Japan's 'Tiger' on the prowl again after ending drought

Japanese golfer Ryo Ishikawa reacts just after sinking the birdie putt during the play-off with Komei Oda in the Sega Sammy Cup golf tournament in Chitose, Hokkaido Prefecture, on July 6, 2014 (AFP Photo/Jiji Press)

Once hailed as Japan's Tiger Woods, boy wonder Ryo Ishikawa has vowed to relaunch his stuttering golf career after ending a title drought stretching back almost two years.

Ishikawa shot to fame in 2007 by becoming the youngest winner on Japan's JGTO Tour at the tender age of 15. He earned the nickname "bashful prince" for blushing shyly under the glare of the media and of legions of fans -- many of them housewives previously uninterested in golf.

His coyness quickly evaporated as he went on to capture eight more tournaments from 2008 to 2010. The victories catapulted him to celebrity status in Japan and earned him vastly more money off the course in endorsements than on it.

Victory in Sunday's playoff against Komei Oda at the Sega Sammy Cup arrested a winless run dating back to November 2012 and gave the record-breaking Ishikawa an 11th career title.

"Hopefully now I can break through at the world level," the 22-year-old Ishikawa, burdened by suffocating pressure since his dramatic emergence, was quoted as saying by Japanese media on Monday.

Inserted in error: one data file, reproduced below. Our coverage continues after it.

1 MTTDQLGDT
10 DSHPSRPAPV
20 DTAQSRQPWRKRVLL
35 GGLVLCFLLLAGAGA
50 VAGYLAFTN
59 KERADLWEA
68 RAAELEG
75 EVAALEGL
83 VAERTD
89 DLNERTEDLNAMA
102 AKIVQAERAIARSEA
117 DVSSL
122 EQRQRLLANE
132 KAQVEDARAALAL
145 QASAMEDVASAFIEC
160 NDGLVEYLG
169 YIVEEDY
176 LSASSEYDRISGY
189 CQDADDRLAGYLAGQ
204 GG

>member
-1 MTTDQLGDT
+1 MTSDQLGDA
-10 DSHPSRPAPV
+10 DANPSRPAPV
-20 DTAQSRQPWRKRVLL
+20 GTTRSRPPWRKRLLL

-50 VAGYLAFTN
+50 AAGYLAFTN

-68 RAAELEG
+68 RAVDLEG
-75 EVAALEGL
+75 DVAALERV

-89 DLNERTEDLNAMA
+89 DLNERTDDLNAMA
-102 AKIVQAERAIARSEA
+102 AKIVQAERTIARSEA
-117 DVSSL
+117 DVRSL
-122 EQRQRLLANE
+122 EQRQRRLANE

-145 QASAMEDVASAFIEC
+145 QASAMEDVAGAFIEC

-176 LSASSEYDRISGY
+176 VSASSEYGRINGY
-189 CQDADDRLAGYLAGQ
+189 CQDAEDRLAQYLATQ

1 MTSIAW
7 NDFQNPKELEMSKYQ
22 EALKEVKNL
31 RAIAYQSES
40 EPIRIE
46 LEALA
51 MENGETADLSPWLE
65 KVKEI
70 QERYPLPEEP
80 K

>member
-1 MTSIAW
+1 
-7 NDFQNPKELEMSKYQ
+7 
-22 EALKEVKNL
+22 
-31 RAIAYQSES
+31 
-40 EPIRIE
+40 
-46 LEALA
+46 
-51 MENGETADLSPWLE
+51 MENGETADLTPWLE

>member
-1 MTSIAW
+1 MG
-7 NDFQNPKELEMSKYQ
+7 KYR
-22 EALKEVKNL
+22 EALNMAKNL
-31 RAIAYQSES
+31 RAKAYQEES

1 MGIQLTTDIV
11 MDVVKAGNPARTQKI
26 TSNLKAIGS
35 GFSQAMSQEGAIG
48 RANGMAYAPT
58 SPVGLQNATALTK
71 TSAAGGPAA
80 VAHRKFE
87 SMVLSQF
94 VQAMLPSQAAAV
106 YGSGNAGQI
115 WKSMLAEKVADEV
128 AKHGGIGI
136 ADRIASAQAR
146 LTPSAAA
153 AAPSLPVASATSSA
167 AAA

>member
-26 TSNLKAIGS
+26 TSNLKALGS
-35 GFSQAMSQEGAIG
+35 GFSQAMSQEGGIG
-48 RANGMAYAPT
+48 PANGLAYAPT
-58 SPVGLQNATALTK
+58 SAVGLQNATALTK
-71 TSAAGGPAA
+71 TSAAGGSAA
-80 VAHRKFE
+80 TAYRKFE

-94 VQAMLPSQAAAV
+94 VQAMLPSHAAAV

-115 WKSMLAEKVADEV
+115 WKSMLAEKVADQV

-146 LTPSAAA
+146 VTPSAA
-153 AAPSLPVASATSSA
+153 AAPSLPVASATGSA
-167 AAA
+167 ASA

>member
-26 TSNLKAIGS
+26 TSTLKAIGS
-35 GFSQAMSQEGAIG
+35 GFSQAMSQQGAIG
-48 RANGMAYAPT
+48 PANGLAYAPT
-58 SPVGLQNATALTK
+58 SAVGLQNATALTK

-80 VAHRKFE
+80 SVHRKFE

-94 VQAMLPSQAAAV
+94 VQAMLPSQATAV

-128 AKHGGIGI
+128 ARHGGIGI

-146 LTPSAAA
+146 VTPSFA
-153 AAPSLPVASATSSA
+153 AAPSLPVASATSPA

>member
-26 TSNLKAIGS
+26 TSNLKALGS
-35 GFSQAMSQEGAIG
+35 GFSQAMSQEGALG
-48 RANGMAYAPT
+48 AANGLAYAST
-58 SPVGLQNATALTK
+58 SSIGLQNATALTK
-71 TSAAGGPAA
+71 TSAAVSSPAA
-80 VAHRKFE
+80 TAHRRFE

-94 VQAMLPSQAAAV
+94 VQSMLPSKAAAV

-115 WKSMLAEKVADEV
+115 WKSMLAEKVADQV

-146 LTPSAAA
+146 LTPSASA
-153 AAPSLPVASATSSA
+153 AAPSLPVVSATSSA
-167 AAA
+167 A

"My swing was where I wanted it and I put the ball where I wanted to. I hit some world-class shots when I needed to," added Ishikawa, who joined the US PGA Tour in 2012 as one of the hottest properties in world golf.

Ishikawa, known for his trademark bubblegum pink shirts, credited countryman Hideki Matsuyama, also 22, for reigniting his hunger for the game following the slump.

Matsuyama, less windswept and glamorous than his rival, won his maiden PGA Tour title in Ohio last month.

"His win made me realise stuff," Ishikawa told the Nikkan Sports daily, admitting his game needed an overhaul.

"I was feeling the pressure of getting immediate results and just kept making superficial adjustments. I have been driving longer and hitting more greens but my shots haven't been world-class."

He added: "Hopefully this can be a start for me to push on at the highest level. I need to put in the work to catch up with Hideki and win titles in America as soon as possible."